- The first encounter shouldn’t be about an attempt to pet, but rather to let the dog get comfortable with you.
Dog Body Language – Okay For You to Approach
When you see a dog offering several of these signals, it’s telling you it feels comfortable.
- Lips, ears, facial muscles, eyes are relaxed.
- Soft, relaxed stance.
- Tail relaxed and wagging easily.
- Play bowing.
- Respiration normal.
- (When a dog is really happy to see you, often the whole body wags in soft curves.)
Dog Body Language – Potentially Dangerous For You to Approach
These signals are a dog’s way of communicating that it’s feeling overly confident, nervous, or protective. If you insist on ignoring this communication, do so at your own risk.
- Slowed breathing, slowed, stiff movements, compression of the lips.
- Ears fully erect or pinned back against head.
- Growling, snarling, barking.
- Lips drawn back.
- Intense stare (direct or sideways) with constriction or dilation of pupils
- Straining against a leash.
- Food, bone, or toy between its legs.
- Angular, stiff legs and body, leaning back or forward on toes.
- Tail straight out or up, with hackles up.
- Tail out or up, wagging in tight circles.
Dog Body Language – Not Okay For You to Approach
These are all signs of stress or appeasing signals that dogs offer when they’re nervous, afraid, or wish to appear non-threatening. It’s kinder to the dog not to try to approach, but rather let the dog get comfortable with you, and decide for itself that it wants to come and investigate you.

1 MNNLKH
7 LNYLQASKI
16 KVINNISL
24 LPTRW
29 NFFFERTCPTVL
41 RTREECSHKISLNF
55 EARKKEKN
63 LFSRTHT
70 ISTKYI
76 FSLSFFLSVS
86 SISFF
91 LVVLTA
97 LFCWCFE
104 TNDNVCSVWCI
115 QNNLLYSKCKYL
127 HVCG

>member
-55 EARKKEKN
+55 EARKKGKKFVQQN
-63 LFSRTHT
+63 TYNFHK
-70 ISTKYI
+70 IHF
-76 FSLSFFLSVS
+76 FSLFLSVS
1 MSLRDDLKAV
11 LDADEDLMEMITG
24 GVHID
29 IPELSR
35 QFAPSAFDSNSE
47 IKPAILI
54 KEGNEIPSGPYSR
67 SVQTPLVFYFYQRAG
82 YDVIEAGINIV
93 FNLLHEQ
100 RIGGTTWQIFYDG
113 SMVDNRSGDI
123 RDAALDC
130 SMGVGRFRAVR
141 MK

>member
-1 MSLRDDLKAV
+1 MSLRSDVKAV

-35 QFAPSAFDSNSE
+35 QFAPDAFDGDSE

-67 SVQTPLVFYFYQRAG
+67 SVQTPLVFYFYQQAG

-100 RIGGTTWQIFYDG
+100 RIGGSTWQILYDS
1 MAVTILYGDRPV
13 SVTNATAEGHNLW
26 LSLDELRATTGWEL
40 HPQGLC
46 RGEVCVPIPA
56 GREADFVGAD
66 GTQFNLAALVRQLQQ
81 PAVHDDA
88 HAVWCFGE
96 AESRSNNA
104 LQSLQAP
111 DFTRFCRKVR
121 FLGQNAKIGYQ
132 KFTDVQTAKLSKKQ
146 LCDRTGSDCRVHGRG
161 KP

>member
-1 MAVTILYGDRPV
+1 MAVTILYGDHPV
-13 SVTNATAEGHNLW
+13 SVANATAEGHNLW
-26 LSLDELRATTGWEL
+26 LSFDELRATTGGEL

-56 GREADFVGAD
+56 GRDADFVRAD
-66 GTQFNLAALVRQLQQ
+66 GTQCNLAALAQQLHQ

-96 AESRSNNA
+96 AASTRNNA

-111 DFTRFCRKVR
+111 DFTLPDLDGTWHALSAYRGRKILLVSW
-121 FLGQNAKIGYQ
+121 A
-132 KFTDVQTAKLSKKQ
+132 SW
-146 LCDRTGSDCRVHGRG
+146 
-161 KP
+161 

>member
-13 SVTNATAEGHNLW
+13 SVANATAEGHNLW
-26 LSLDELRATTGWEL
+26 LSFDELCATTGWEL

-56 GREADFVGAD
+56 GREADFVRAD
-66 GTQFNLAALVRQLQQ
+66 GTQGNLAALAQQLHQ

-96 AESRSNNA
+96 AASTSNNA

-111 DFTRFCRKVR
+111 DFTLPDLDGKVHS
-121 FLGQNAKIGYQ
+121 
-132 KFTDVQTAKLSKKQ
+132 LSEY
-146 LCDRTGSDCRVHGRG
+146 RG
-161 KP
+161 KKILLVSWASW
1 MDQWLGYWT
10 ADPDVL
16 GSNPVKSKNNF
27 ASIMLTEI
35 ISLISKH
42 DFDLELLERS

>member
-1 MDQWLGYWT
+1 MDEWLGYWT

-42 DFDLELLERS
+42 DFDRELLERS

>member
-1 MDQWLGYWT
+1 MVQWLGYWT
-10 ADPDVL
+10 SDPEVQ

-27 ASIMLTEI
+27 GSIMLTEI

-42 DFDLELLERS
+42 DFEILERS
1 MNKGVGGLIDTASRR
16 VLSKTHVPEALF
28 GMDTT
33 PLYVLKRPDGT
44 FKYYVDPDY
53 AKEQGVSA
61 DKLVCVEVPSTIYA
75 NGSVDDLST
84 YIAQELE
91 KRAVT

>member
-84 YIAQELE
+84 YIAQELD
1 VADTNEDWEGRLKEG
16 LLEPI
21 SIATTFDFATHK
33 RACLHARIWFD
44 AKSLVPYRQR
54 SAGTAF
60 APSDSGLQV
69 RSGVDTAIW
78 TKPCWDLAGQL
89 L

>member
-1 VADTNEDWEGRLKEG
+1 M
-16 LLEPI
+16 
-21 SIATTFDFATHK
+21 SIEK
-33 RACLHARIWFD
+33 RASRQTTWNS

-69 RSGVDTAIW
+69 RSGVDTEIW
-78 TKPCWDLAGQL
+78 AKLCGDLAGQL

- Shrinking back or backing up.
- Licking lips, blinking eyes, yawning or stretching tongue forward
- Tail curled under or between legs.
- Shaking, whining, rapid panting.
- Distracts itself by sniffing, scratching at self, looking away.
Good Articles with Great Photos and Diagrams
Suzanne Clothier’s Free Articles
Some Dog Bite Statistics
According to the American Medical Association, dog bites are the second leading cause of childhood injury, surpassing playground accidents.
Dog bites to males are approximately 2Xs greater than to females.
Licensed dogs with an identifiable owner are implicated in the vast majority of dog bites (compared with strays).
Dogs not known to the victim account for approximately 10 – 20% of all reported dog bites. That means that 80 – 90% of dog bites happen to someone who knows the dog.
Dogs between 1 and 5 years old are involved in more dog bite incidences than dogs older than 6 years. Male dogs are more frequently involved than female dogs.
The list of breeds most involved in both bite injuries and fatalities changes from year to year and from one area of the country to another, depending on the popularity of the breed.
The Centers for Disease Control and Prevention document that a chained dog is 2.8Xs more likely to bite than an unchained dog.
Intact dogs are 3Xs more likely to bite than spayed or neutered dogs.
My goal is to help keep you and the dogs you meet safer. Hopefully, this post will start you down the road to being more observant of a dog’s body language, which will help you make better choices when meeting new dogs.